Register your business

You may need to register your new dry-cleaning business with your state and/or local government.

To do this, LLCs, corporations, and general partnerships must register (online or through the mail) with the Secretary of State or business agency where they conduct business.

Importantly, if you choose to operate your business under a name other than your personal name (even if you are a sole proprietor), you will need to register that business name with state and/or local governments a process known as filing a “doing business as” (DBA) name.

Get federal and state tax IDs

Before you can pay business taxes, you may need to register your business with the IRS and obtain an employee identification number (EIN). An EIN is the equivalent of a social security number for your business and is required on your state and federal tax filings. (Note: If you’re a sole proprietor without employees, then you don’t need an EIN. Instead, you will file your taxes using your social security number.)

An EIN is also needed to open a business bank account and ensure the separation of your business and personal finances.

You may also require a state tax ID. Typically, you’ll need to get an EIN before you apply for your state tax ID. Check with your state or a business lawyer, as the process will vary by state.

Open a business bank account and credit card

A business bank account and credit card can keep your personal and business transactions separate and afford certain legal protections. For example, if you operate your dry-cleaning business as an LLC or corporation, maintaining a business bank account can help you maintain liability protection and the security of your personal assets in the event your business is sued or found liable.

A bank account and credit card also help build business credit — something that suppliers and vendors will verify before transacting business with you. For this reason, consider opening your business accounts as soon as you start incurring business expenses or accepting money.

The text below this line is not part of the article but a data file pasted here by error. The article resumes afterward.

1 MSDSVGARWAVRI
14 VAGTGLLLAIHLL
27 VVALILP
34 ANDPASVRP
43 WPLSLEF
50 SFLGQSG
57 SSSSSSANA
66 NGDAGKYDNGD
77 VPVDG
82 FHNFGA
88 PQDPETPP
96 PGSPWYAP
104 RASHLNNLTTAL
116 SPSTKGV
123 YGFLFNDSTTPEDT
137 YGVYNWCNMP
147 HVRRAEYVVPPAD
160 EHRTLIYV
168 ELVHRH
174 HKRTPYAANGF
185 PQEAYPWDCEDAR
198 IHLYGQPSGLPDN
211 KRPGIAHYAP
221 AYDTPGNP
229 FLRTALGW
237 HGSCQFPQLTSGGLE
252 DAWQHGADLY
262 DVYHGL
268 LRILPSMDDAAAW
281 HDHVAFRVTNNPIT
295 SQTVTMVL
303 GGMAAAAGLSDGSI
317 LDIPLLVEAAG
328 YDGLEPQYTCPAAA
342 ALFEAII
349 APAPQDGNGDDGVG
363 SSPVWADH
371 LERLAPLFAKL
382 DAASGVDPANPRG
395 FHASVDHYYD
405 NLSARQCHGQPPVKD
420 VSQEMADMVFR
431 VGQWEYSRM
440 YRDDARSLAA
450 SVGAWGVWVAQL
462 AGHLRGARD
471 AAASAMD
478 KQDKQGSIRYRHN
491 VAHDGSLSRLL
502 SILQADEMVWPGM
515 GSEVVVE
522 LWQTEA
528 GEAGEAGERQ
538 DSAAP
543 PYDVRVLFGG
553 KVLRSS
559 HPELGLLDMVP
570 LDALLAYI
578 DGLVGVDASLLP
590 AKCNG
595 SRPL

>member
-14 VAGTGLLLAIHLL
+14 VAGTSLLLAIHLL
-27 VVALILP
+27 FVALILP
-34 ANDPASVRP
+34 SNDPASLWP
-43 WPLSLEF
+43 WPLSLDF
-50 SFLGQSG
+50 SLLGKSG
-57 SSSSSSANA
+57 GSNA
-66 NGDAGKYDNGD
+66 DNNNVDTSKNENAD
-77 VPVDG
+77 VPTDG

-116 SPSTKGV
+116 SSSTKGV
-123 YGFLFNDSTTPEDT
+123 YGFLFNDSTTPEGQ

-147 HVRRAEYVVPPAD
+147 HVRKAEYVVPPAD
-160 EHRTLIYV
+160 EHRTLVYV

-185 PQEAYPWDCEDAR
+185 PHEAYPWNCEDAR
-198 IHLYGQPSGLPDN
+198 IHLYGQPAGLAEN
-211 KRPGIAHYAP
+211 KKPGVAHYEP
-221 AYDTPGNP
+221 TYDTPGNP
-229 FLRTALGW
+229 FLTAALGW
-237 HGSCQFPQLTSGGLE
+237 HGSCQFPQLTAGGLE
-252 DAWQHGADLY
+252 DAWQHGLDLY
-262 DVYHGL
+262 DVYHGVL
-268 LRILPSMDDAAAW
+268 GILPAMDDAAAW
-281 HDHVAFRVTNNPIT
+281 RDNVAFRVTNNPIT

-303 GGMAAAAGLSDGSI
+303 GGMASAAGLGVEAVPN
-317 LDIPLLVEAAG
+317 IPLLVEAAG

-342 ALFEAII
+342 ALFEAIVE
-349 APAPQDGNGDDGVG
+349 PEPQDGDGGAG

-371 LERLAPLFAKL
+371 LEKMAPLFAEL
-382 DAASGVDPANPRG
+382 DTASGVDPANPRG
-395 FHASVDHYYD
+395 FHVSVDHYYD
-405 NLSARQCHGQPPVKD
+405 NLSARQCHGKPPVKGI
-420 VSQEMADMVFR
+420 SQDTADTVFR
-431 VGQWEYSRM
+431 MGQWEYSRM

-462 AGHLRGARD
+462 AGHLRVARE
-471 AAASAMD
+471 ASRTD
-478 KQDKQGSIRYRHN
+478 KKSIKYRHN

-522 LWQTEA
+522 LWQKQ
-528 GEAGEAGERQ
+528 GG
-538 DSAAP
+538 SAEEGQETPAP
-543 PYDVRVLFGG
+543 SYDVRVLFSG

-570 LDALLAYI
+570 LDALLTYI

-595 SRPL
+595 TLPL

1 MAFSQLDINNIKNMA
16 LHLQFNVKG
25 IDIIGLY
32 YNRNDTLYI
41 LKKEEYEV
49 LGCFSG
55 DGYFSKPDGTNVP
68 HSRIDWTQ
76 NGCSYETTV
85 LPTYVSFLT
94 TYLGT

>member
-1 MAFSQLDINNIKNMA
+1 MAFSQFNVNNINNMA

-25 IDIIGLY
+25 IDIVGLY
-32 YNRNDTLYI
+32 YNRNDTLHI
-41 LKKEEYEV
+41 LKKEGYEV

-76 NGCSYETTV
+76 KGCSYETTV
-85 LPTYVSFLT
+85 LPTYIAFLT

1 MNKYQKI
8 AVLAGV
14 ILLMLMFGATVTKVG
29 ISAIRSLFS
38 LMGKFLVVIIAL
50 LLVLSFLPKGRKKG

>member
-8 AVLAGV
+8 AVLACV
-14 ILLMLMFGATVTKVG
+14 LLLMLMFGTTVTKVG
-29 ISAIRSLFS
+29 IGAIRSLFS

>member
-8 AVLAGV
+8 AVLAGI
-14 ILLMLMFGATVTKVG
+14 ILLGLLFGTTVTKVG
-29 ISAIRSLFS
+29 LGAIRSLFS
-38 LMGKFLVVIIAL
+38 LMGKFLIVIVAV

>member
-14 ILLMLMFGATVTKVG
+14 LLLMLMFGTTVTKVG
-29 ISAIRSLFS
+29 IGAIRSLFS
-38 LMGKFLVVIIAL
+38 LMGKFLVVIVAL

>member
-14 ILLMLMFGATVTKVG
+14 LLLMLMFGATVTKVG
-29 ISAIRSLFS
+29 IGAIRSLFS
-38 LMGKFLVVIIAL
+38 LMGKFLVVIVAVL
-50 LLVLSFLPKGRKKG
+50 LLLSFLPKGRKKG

Find a location for your dry-cleaning business

Dry-cleaning businesses should be convenient. Customers will want to drop off their items on the way to the grocery store, school, or work. Do some basic market research to help determine the right location. How many competitors are in the area? Is the location a high-traffic one and will your business be noticed? Is the space accessible by car and foot? Are there services that you can provide that are currently not being offered?

If you intend to open a larger commercial dry-cleaning business, consider locations near major services such as hotels, hospitals, or downtown areas.

Determine license and permit requirements for your dry-cleaning business

Most states require that dry-cleaning businesses have specific license and permits to operate. For instance, depending on the materials used in the cleaning process, you may need to register with your state’s department of environmental protection. In addition, city and county business licenses may be required.

For example, in New York, a dry-cleaning business must obtain a laundry/dry-cleaning license. Authorities will ask to see proof of ownership or a lease for the facility, insurance, and other business information. The state also requires businesses to declare the chemicals used in the dry-cleaning process.

In Massachusetts, a dry cleaner certification form is needed, and you must register your business with the state’s department of environmental protection.

Your state or local government may also require you to obtain the following:

  • Basic business operation license: A license from the city in which your business will operate, or from the local county (if the business will be operated outside of the city's legal boundaries).
  • Zoning and land use permits: Local government zoning laws may prohibit certain business activity in designated areas.
  • Building permit: If you plan on remodeling or building a commercial space, you'll need to get a building permit.